You do not need to do major acts to change people’s lives. Often it is the small acts that can mean so much to others.
I recently saw a video of a young Harvard graduate speaking at her commencement. Lucila Takjerad said that we are told to go out and do the most we can do. She wanted us to pause and instead look at doing the least. My reaction was, “What???? Why is she asking us to be lazy and not do much?”
Lucila went on to explain what she meant. She grew up in poverty in Algeria. Public baths. No heating. Often hungry. When she was seven, her country experienced a bloody civil war and every day they worried about being killed.
One day in 1994 a man changed her life. She never met him, doesn’t know who he is and can, therefore, never thank him. Her mother had gone to the market where she was told that France was giving citizenship to Algerians. All she had to do was to add her name to a list. But her mother was illiterate and did not know how to write her name. So, she started walking home. A man noticed her and asked her what the problem was. He then wrote her mother’s name on the list. That was all he did.
A few months later she and her family were on their way to France, opening up a totally new world that took her to Harvard. All it took was that stranger just writing her mother’s name on a list. That’s all it took to change her life.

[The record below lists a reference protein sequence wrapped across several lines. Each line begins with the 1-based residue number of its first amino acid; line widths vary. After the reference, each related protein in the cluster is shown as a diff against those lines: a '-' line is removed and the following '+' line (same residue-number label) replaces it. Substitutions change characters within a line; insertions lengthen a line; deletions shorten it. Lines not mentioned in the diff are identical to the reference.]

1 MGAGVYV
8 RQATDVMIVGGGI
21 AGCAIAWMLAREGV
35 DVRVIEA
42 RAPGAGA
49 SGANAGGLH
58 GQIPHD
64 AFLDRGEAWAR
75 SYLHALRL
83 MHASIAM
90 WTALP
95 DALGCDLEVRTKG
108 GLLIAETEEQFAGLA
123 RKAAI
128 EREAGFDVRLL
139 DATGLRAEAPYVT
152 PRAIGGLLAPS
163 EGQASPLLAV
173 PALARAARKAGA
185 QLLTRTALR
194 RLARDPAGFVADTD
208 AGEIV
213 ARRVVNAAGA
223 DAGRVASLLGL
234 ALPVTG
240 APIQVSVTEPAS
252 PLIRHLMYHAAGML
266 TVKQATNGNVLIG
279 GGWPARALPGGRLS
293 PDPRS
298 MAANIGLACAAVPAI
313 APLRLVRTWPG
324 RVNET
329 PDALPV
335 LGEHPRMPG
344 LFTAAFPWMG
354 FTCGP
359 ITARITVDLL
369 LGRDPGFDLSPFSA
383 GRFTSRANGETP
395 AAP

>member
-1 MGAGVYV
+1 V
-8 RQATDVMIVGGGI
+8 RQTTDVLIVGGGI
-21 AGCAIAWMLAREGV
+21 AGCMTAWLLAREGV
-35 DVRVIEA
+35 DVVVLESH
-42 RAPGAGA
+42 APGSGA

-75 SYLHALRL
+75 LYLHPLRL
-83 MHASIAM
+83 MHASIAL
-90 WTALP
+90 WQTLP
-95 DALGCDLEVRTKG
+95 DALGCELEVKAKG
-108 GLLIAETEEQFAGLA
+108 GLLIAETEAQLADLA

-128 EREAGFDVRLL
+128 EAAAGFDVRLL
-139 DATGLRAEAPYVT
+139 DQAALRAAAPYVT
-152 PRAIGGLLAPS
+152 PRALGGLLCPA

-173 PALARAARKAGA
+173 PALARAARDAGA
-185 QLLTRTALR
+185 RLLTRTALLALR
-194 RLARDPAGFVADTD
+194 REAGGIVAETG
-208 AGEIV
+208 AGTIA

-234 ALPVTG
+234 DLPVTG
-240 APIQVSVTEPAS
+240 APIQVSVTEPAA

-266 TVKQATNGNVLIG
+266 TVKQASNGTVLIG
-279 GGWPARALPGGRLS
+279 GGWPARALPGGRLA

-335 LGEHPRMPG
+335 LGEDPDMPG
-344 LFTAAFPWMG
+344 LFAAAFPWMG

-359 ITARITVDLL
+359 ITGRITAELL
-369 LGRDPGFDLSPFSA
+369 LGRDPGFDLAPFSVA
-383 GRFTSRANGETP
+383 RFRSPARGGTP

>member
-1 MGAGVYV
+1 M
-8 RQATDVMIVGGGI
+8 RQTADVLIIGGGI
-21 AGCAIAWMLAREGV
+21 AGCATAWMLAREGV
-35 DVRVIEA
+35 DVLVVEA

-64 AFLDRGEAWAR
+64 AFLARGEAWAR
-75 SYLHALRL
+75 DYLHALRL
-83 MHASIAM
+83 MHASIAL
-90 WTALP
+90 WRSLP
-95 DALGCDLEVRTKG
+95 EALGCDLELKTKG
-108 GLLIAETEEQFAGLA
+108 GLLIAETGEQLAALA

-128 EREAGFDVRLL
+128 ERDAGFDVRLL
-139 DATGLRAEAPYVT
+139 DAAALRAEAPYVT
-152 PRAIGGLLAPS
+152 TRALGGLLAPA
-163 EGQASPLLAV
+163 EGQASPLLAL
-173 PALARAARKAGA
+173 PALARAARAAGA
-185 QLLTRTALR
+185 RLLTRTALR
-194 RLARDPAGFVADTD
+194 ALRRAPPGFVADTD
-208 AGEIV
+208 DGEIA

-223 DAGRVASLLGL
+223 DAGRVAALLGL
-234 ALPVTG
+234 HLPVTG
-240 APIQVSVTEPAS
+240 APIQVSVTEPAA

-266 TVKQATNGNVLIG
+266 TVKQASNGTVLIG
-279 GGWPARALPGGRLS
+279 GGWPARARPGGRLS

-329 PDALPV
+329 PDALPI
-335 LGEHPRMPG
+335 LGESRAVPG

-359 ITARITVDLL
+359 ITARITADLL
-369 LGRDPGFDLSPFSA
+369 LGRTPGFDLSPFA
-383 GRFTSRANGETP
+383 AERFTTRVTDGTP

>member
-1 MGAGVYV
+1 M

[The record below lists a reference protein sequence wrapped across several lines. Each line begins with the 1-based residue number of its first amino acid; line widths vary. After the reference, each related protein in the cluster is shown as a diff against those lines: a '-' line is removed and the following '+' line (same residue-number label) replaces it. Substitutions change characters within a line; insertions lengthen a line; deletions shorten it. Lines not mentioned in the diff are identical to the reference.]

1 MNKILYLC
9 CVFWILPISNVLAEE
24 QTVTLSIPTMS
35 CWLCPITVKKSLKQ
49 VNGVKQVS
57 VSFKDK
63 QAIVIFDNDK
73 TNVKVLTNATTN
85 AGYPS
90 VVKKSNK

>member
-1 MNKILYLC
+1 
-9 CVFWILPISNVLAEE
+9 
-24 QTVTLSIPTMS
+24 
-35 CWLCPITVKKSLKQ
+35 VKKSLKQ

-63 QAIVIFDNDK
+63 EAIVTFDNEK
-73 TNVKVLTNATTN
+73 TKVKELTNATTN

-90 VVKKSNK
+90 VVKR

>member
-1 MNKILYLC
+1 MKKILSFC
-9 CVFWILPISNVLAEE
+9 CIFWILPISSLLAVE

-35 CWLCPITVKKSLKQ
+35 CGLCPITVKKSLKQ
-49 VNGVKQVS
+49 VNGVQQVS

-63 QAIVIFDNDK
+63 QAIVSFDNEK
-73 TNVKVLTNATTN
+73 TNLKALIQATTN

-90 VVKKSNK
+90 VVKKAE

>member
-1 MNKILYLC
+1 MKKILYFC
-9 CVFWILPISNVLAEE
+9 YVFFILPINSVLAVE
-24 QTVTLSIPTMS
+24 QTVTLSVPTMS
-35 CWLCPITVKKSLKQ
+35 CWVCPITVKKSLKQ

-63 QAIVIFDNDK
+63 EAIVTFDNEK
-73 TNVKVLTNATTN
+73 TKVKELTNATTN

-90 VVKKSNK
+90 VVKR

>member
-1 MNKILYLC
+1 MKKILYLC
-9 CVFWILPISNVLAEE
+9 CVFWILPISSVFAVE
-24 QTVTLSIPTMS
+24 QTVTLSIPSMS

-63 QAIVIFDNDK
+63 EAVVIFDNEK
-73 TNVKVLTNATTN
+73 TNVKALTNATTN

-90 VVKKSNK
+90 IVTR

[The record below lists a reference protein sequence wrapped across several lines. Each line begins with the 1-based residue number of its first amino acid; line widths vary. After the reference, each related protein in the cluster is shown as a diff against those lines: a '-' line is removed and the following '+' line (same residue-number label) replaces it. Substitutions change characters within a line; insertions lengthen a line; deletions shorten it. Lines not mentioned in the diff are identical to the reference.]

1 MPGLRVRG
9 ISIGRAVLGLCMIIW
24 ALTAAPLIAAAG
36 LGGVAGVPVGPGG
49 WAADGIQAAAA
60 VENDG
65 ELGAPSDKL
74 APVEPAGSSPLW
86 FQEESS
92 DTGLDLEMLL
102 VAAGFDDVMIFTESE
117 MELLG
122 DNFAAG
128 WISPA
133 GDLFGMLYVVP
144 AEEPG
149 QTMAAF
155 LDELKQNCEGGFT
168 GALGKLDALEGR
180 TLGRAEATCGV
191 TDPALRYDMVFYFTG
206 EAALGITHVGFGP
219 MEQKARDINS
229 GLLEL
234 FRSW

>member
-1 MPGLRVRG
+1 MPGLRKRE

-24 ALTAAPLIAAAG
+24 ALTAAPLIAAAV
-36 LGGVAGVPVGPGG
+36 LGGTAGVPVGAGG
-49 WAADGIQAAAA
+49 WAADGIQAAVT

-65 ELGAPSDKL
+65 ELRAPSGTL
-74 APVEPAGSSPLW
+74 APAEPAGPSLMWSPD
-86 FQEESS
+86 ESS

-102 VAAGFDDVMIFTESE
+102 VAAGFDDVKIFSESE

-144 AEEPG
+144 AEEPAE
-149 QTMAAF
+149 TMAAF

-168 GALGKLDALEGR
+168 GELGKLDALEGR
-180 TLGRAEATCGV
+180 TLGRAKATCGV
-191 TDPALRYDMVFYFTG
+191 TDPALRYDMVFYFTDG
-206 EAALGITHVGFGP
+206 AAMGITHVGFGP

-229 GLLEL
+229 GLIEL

This is what Lucila meant when she said “do the least”. The “power of little things” is so powerful. You do not need to do major acts to change people’s lives. Often it is the small acts that can mean so much to others.
Just helping an old person to cross the road. Just visiting someone who is not well. Just smiling at a stranger. Just offering someone a ride. Just helping someone fill up a form. Just adding someone’s name to a list.
When I look back on my life, it is the small things that made a huge impact. An offer to connect me to someone. Time offered to hear me rant. Giving me unsolicited advice. Buying me a beer.
You can see that in your own lives. Helping a maid get her kid through school. Giving someone time off when they really need it.
As Lucila said, “Do the least you can do. Because, the least you can do might turn out to be the most significant.”
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